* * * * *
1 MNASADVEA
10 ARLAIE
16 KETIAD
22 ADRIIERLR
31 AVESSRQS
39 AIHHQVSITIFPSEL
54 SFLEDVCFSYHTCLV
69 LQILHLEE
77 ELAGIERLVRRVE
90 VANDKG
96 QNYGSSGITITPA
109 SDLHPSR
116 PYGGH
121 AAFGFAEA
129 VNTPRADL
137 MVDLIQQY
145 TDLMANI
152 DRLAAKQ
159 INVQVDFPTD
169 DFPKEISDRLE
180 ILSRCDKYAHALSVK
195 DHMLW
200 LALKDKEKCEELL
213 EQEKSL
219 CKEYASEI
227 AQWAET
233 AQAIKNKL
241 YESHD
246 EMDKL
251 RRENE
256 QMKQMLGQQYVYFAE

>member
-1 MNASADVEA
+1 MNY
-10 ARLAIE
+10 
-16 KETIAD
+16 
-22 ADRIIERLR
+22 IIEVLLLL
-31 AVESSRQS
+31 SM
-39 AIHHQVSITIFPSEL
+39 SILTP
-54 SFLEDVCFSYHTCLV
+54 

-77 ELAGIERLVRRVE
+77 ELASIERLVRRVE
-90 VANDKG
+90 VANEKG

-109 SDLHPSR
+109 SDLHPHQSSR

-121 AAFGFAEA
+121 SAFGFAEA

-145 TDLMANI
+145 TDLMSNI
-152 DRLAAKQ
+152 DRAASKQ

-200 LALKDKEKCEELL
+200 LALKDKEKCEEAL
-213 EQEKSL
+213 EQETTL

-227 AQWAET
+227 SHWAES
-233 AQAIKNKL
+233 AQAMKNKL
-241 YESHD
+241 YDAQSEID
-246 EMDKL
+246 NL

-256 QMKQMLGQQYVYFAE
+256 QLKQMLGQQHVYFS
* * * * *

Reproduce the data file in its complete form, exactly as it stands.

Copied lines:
1 MNASADVEA
10 ARLAIE
16 KETIAD
22 ADRIIERLR
31 AVESSRQS
39 AIHHQVSITIFPSEL
54 SFLEDVCFSYHTCLV
69 LQILHLEE
77 ELAGIERLVRRVE
90 VANDKG
96 QNYGSSGITITPA
109 SDLHPSR
116 PYGGH
121 AAFGFAEA
129 VNTPRADL
137 MVDLIQQY
145 TDLMANI
152 DRLAAKQ
159 INVQVDFPTD
169 DFPKEISDRLE
180 ILSRCDKYAHALSVK
195 DHMLW
200 LALKDKEKCEELL
213 EQEKSL
219 CKEYASEI
227 AQWAET
233 AQAIKNKL
241 YESHD
246 EMDKL
251 RRENE
256 QMKQMLGQQYVYFAE

>member
-1 MNASADVEA
+1 MNY
-10 ARLAIE
+10 
-16 KETIAD
+16 
-22 ADRIIERLR
+22 IIEVLLLL
-31 AVESSRQS
+31 SM
-39 AIHHQVSITIFPSEL
+39 SILTP
-54 SFLEDVCFSYHTCLV
+54 

-77 ELAGIERLVRRVE
+77 ELASIERLVRRVE
-90 VANDKG
+90 VANEKG

-109 SDLHPSR
+109 SDLHPHQSSR

-121 AAFGFAEA
+121 SAFGFAEA

-145 TDLMANI
+145 TDLMSNI
-152 DRLAAKQ
+152 DRAASKQ

-200 LALKDKEKCEELL
+200 LALKDKEKCEEAL
-213 EQEKSL
+213 EQETTL

-227 AQWAET
+227 SHWAES
-233 AQAIKNKL
+233 AQAMKNKL
-241 YESHD
+241 YDAQSEID
-246 EMDKL
+246 NL

-256 QMKQMLGQQYVYFAE
+256 QLKQMLGQQHVYFS